We all know the stories: Someone passed away, someone moved, someone lost a job, the dog ate the door, the cat scratched the kid, the girlfriend is allergic, the boyfriend is a jerk, the vet bills are unaffordable, etc. The circumstances surrounding the decision to exile a household pet to the city animal shelter are many and varied. For most of you reading this, it’s not a decision that you can easily identify with, but these and other circumstances are what lead some pet owners to surrender their pet to an animal shelter.
It’s easy to pigeonhole people who surrender pets as uncaring and undeserving of an animal companion in the first place. Even the best shelters can pose a health risk to family pets, not to mention the stress, anxiety and confusion the animal will suffer. My point, though, is not to vilify people who surrender pets. For many who find themselves at the shelter door — leash or carrier in hand — it is a traumatizing conclusion to series of events over which they believe they have no control.
Rather, I want to address the policy that assumes that shelters should be on-demand recipients of those unwanted pets.
I’m not entirely clear on the genesis of this longstanding practice — whether it’s a public health or a humane consideration. But the underlying assumption is that if shelters don’t accept unwanted pets on demand, then the owner will just abandon the animal to the streets, where its life is at risk and it could pose a public health risk.
Rewinding this policy to assess its underlying logic suggests that it rests on two assumptions: Everyone who needs to re-home a family pet should indeed be pigeonholed as uncaring, undeserving and likely to simply put their pet out on the streets. And dogs and cats, per their legal status as property, have no more value to a family than an old piece of furniture. In fact, it’s easier to get rid of your dog or cat at the public’s expense in most cities than it is to get rid of an old mattress.
Both of these assumptions are invalid and harken back to the era of municipal animal shelters being about public health or rabies control, rather than serving as true community resources for the humane care of stray and unwanted pets. They also shortchange the public’s willingness to work with the shelter to increase the likelihood of a positive outcome for pets.
On-demand relinquishment of pets may have fit squarely within the internal operating logic of a 1950s municipal shelter, when an animal’s shelter stay (and, consequently, available shelter space) was determined solely by the coldblooded, minimum requirements of a municipal code. That is no longer the case. Advocates, the general public and municipal leaders now expect much more from shelters, even those operating without a no-kill mandate. In communities that have established no-kill goals as official policy, the expectations for the humane care and safe re-homing of shelter pets are that much higher.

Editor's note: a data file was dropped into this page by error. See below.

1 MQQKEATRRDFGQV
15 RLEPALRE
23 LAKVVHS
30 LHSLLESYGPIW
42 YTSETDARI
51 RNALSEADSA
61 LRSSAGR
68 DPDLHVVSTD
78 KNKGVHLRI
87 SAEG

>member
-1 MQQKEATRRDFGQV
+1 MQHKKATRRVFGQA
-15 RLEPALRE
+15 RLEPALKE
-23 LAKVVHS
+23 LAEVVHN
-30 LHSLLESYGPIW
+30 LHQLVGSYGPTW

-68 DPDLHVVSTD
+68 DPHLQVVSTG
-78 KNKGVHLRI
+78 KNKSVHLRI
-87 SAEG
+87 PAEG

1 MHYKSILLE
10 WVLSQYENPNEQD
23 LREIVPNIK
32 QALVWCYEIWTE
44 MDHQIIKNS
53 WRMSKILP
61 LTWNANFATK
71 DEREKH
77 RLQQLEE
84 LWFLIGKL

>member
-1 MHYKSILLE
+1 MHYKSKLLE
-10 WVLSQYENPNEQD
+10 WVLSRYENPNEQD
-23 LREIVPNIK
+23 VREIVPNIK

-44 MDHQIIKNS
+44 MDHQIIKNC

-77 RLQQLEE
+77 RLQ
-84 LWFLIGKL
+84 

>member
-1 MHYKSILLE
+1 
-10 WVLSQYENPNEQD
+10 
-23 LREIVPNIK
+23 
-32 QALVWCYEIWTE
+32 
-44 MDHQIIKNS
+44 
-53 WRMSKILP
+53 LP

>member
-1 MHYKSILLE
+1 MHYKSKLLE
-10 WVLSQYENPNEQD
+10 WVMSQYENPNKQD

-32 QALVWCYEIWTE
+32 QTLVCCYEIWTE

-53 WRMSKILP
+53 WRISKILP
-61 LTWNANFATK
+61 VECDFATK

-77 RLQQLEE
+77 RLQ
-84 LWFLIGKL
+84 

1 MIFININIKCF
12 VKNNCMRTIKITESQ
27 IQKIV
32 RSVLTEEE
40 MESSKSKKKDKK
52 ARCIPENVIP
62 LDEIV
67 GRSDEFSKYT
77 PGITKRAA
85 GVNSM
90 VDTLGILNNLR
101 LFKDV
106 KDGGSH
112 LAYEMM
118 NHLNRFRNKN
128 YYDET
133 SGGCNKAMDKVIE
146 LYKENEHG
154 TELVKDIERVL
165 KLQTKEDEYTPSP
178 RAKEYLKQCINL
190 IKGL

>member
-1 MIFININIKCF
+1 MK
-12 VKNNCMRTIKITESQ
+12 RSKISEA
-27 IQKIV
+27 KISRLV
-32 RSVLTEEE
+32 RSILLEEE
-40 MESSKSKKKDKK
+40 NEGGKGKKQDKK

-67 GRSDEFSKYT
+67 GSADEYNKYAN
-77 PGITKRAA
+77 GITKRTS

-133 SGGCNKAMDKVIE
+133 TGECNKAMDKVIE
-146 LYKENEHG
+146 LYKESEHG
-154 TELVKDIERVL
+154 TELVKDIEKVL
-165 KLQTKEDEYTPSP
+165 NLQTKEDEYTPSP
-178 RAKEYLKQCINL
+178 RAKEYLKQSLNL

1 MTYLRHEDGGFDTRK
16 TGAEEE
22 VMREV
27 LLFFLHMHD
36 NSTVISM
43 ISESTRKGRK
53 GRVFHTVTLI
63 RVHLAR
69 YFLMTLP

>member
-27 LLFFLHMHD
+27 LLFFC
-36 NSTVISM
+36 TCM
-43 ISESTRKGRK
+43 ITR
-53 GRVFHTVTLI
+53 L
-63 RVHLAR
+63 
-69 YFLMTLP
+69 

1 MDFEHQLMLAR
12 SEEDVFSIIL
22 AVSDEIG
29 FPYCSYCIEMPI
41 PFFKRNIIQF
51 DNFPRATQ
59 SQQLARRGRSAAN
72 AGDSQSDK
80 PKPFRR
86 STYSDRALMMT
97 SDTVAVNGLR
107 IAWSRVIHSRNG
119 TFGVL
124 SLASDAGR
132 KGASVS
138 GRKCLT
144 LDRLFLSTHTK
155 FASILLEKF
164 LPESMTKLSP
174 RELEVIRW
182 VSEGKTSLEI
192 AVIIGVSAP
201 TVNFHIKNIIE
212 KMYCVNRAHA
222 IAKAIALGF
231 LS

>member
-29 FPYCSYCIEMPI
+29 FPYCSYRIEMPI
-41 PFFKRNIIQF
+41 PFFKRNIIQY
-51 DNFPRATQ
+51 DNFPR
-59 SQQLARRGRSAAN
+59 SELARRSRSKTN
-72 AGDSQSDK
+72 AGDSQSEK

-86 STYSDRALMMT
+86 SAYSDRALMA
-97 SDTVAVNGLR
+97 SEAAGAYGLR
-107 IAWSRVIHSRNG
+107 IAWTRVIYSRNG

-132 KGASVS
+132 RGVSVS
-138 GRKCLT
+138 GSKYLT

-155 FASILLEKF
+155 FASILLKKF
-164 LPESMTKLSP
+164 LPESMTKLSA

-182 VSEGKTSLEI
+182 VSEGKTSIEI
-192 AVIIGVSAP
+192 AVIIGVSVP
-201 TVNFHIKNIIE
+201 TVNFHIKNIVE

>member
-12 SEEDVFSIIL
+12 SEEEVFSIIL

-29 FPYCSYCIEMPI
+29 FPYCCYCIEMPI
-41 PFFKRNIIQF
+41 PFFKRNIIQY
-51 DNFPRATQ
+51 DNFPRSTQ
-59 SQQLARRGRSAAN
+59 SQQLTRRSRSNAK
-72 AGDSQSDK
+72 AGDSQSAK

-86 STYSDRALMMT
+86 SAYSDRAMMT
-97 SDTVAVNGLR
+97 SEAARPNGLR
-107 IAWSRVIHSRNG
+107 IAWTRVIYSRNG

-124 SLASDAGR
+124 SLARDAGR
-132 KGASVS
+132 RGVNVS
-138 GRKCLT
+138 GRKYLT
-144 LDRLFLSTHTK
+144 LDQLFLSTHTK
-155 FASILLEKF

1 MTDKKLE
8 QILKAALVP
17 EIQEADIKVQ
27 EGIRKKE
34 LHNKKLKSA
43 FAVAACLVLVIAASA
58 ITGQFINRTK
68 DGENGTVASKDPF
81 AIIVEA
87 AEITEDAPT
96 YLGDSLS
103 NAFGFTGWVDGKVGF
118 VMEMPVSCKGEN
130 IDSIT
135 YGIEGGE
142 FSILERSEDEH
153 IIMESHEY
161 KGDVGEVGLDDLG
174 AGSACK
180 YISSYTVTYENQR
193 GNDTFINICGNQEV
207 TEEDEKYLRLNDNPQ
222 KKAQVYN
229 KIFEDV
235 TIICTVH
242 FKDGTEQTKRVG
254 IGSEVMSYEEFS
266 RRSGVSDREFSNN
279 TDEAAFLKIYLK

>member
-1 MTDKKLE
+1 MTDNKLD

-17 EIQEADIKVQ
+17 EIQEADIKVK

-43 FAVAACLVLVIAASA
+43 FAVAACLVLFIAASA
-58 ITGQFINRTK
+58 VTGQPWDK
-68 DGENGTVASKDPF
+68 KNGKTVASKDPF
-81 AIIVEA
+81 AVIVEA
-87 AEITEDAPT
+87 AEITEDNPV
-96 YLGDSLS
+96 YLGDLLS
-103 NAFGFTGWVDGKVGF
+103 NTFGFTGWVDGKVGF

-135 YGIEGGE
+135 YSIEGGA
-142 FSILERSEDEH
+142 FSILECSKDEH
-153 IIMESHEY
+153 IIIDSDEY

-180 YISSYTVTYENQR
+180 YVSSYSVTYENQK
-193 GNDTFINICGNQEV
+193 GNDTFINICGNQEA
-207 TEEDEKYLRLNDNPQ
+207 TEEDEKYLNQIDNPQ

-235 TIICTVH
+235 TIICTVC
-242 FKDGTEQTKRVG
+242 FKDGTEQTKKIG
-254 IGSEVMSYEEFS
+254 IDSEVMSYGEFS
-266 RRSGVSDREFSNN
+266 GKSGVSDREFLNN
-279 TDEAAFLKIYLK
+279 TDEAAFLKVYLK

One of the greatest obstacles in meeting the positive outcome goals for a shelter system striving to reduce shelter killing (and achieve the no-kill threshold of a 90 percent save rate) is periodic shelter crowding. In the past, this problem was addressed by simply killing those animals that had been in the shelter the longest, or killing those that some shelter worker deems less likely to be adopted. Killing for space is, by definition, incompatible with no-kill sheltering policies.
The preferred solution is to stay ahead of shelter crowding by utilizing high volume adoption, along with a large and robust foster care network — features that are more characteristic of a shelter that has already achieved or is close to no-kill. However, a new emerging sheltering protocol known as “managed admission” is proving to be a game changer, while also addressing the anachronism of on-demand shelter relinquishment.
Managed admission should not be confused with denying service, selective admission or any other compromise of services offered to the public by municipal shelters. Think of it, rather, as the red or green lights that space out on-ramp traffic access to busy urban highways to reduce highway congestion.
Here’s how it works. Non-emergency owner relinquishments are scheduled by appointment, for a day in the near future in order to help manage flow. Emergency surrenders can still take place on demand, and stray turn-ins are not affected.
Depending on the shelter, owners are informed that their surrendered pets might be killed if they are not adopted. Owners are also provided with other resources, like lists of local rescue organizations and step-by-step advice on re-homing the pet themselves.
Most importantly, for those people who believe they have no control over a pet surrender situation, knowledgeable shelter staff helps them address the issues triggering the surrender. More often than not, the reason given for surrendering a pet is an unwanted behavior or a seemingly insurmountable financial problem that can be solved with available community resources.
There are some interesting case studies of communities that have instituted managed admission policies. Each recounts similar anxiety and fears expressed in the public response to changes, such as accusations of shelters turning their backs on the public, animals being dumped on the streets or surrendered to neighboring jurisdictions as found strays, etc. None of those fears actually came to pass and each community reports that the new policy has helped save more lives and manage their shelter more effectively.
In order to do the right things for shelter animals and ensure that shelters are indeed safe havens for pets between homes, our systems and ways of doing things need to evolve. Managed admission is an easy and meaningful step in the right direction.
Together, we can Save Them All.
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